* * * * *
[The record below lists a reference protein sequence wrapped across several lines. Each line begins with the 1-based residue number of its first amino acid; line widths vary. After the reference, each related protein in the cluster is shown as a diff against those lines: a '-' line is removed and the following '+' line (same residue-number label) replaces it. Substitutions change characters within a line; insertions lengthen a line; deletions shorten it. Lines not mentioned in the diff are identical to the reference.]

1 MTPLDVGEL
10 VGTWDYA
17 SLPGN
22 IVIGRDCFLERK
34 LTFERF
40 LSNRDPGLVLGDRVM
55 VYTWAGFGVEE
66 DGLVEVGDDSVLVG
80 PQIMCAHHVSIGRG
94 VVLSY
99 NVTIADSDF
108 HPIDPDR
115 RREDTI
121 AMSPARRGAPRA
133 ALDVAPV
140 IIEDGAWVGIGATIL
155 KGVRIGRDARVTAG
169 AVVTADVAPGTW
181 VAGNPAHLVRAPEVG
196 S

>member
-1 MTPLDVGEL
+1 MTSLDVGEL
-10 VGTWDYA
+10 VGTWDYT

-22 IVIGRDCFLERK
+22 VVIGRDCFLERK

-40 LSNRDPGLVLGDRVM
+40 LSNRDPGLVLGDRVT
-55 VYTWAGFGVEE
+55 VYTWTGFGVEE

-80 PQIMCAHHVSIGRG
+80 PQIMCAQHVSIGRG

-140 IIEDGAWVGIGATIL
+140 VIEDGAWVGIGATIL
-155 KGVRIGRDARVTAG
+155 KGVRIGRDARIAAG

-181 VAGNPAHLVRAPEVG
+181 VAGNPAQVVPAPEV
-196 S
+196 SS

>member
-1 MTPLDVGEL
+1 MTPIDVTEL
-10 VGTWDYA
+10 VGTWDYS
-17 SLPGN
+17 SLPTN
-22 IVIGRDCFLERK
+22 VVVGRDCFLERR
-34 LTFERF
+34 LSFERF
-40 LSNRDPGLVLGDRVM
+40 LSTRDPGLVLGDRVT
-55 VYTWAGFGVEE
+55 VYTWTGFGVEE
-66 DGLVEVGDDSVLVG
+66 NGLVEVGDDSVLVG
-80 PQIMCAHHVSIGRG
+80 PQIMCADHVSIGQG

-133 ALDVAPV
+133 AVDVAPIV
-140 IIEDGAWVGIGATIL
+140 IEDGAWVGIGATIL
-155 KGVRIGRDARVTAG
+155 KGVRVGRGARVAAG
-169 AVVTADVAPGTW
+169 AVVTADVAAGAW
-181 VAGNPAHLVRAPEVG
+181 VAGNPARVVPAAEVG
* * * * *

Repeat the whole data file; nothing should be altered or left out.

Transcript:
[The record below lists a reference protein sequence wrapped across several lines. Each line begins with the 1-based residue number of its first amino acid; line widths vary. After the reference, each related protein in the cluster is shown as a diff against those lines: a '-' line is removed and the following '+' line (same residue-number label) replaces it. Substitutions change characters within a line; insertions lengthen a line; deletions shorten it. Lines not mentioned in the diff are identical to the reference.]

1 MTPLDVGEL
10 VGTWDYA
17 SLPGN
22 IVIGRDCFLERK
34 LTFERF
40 LSNRDPGLVLGDRVM
55 VYTWAGFGVEE
66 DGLVEVGDDSVLVG
80 PQIMCAHHVSIGRG
94 VVLSY
99 NVTIADSDF
108 HPIDPDR
115 RREDTI
121 AMSPARRGAPRA
133 ALDVAPV
140 IIEDGAWVGIGATIL
155 KGVRIGRDARVTAG
169 AVVTADVAPGTW
181 VAGNPAHLVRAPEVG
196 S

>member
-1 MTPLDVGEL
+1 MTSLDVGEL
-10 VGTWDYA
+10 VGTWDYT

-22 IVIGRDCFLERK
+22 VVIGRDCFLERK

-40 LSNRDPGLVLGDRVM
+40 LSNRDPGLVLGDRVT
-55 VYTWAGFGVEE
+55 VYTWTGFGVEE

-80 PQIMCAHHVSIGRG
+80 PQIMCAQHVSIGRG

-140 IIEDGAWVGIGATIL
+140 VIEDGAWVGIGATIL
-155 KGVRIGRDARVTAG
+155 KGVRIGRDARIAAG

-181 VAGNPAHLVRAPEVG
+181 VAGNPAQVVPAPEV
-196 S
+196 SS

>member
-1 MTPLDVGEL
+1 MTPIDVTEL
-10 VGTWDYA
+10 VGTWDYS
-17 SLPGN
+17 SLPTN
-22 IVIGRDCFLERK
+22 VVVGRDCFLERR
-34 LTFERF
+34 LSFERF
-40 LSNRDPGLVLGDRVM
+40 LSTRDPGLVLGDRVT
-55 VYTWAGFGVEE
+55 VYTWTGFGVEE
-66 DGLVEVGDDSVLVG
+66 NGLVEVGDDSVLVG
-80 PQIMCAHHVSIGRG
+80 PQIMCADHVSIGQG

-133 ALDVAPV
+133 AVDVAPIV
-140 IIEDGAWVGIGATIL
+140 IEDGAWVGIGATIL
-155 KGVRIGRDARVTAG
+155 KGVRVGRGARVAAG
-169 AVVTADVAPGTW
+169 AVVTADVAAGAW
-181 VAGNPAHLVRAPEVG
+181 VAGNPARVVPAAEVG